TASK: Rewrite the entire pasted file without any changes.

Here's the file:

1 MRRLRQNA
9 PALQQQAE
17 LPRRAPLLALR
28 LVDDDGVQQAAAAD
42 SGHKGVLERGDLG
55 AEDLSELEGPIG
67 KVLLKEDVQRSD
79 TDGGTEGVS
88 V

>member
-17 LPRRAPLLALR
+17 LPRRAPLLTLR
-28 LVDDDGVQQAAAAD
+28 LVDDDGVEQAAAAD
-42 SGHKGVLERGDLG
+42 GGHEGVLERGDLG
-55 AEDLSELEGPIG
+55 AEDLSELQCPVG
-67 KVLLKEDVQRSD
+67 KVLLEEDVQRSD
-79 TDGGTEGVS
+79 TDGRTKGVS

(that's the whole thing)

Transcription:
1 MRRLRQNA
9 PALQQQAE
17 LPRRAPLLALR
28 LVDDDGVQQAAAAD
42 SGHKGVLERGDLG
55 AEDLSELEGPIG
67 KVLLKEDVQRSD
79 TDGGTEGVS
88 V

>member
-17 LPRRAPLLALR
+17 LPRRAPLLTLR
-28 LVDDDGVQQAAAAD
+28 LVDDDGVEQAAAAD
-42 SGHKGVLERGDLG
+42 GGHEGVLERGDLG
-55 AEDLSELEGPIG
+55 AEDLSELQCPVG
-67 KVLLKEDVQRSD
+67 KVLLEEDVQRSD
-79 TDGGTEGVS
+79 TDGRTKGVS